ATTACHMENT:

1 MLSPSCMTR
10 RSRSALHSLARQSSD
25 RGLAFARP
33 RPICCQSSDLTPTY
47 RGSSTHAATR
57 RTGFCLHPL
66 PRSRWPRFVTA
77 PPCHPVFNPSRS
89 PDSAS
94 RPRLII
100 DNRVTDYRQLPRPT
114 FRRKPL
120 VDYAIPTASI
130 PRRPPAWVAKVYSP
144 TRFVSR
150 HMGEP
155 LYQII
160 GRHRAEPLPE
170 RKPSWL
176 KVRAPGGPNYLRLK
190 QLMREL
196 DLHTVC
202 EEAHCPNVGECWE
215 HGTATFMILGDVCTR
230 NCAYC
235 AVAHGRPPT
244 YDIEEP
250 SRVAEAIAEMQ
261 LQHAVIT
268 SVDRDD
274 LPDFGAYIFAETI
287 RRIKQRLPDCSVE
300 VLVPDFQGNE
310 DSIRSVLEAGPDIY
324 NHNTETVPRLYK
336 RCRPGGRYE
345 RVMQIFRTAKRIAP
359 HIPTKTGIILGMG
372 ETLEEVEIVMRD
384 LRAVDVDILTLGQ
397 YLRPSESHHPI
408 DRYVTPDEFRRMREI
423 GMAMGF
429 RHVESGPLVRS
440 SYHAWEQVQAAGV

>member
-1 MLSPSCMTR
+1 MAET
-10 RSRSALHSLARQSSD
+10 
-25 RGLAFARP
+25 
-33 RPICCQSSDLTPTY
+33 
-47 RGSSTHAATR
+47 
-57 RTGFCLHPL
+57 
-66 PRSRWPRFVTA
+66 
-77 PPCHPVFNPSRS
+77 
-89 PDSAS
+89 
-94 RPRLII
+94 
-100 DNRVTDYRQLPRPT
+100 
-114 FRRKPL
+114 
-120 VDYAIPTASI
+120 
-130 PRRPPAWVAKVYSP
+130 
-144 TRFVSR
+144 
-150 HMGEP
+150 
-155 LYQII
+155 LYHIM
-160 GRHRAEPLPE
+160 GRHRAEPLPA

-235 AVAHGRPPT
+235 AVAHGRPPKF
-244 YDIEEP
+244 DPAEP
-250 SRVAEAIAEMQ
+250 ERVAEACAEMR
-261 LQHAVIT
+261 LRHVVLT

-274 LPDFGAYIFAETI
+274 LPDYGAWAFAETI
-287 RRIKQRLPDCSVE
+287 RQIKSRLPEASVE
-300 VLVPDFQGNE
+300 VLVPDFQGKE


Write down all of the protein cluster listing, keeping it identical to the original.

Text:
1 MLSPSCMTR
10 RSRSALHSLARQSSD
25 RGLAFARP
33 RPICCQSSDLTPTY
47 RGSSTHAATR
57 RTGFCLHPL
66 PRSRWPRFVTA
77 PPCHPVFNPSRS
89 PDSAS
94 RPRLII
100 DNRVTDYRQLPRPT
114 FRRKPL
120 VDYAIPTASI
130 PRRPPAWVAKVYSP
144 TRFVSR
150 HMGEP
155 LYQII
160 GRHRAEPLPE
170 RKPSWL
176 KVRAPGGPNYLRLK
190 QLMREL
196 DLHTVC
202 EEAHCPNVGECWE
215 HGTATFMILGDVCTR
230 NCAYC
235 AVAHGRPPT
244 YDIEEP
250 SRVAEAIAEMQ
261 LQHAVIT
268 SVDRDD
274 LPDFGAYIFAETI
287 RRIKQRLPDCSVE
300 VLVPDFQGNE
310 DSIRSVLEAGPDIY
324 NHNTETVPRLYK
336 RCRPGGRYE
345 RVMQIFRTAKRIAP
359 HIPTKTGIILGMG
372 ETLEEVEIVMRD
384 LRAVDVDILTLGQ
397 YLRPSESHHPI
408 DRYVTPDEFRRMREI
423 GMAMGF
429 RHVESGPLVRS
440 SYHAWEQVQAAGV

>member
-1 MLSPSCMTR
+1 MAET
-10 RSRSALHSLARQSSD
+10 
-25 RGLAFARP
+25 
-33 RPICCQSSDLTPTY
+33 
-47 RGSSTHAATR
+47 
-57 RTGFCLHPL
+57 
-66 PRSRWPRFVTA
+66 
-77 PPCHPVFNPSRS
+77 
-89 PDSAS
+89 
-94 RPRLII
+94 
-100 DNRVTDYRQLPRPT
+100 
-114 FRRKPL
+114 
-120 VDYAIPTASI
+120 
-130 PRRPPAWVAKVYSP
+130 
-144 TRFVSR
+144 
-150 HMGEP
+150 
-155 LYQII
+155 LYHIM
-160 GRHRAEPLPE
+160 GRHRAEPLPA

-235 AVAHGRPPT
+235 AVAHGRPPKF
-244 YDIEEP
+244 DPAEP
-250 SRVAEAIAEMQ
+250 ERVAEACAEMR
-261 LQHAVIT
+261 LRHVVLT

-274 LPDFGAYIFAETI
+274 LPDYGAWAFAETI
-287 RRIKQRLPDCSVE
+287 RQIKSRLPEASVE
-300 VLVPDFQGNE
+300 VLVPDFQGKE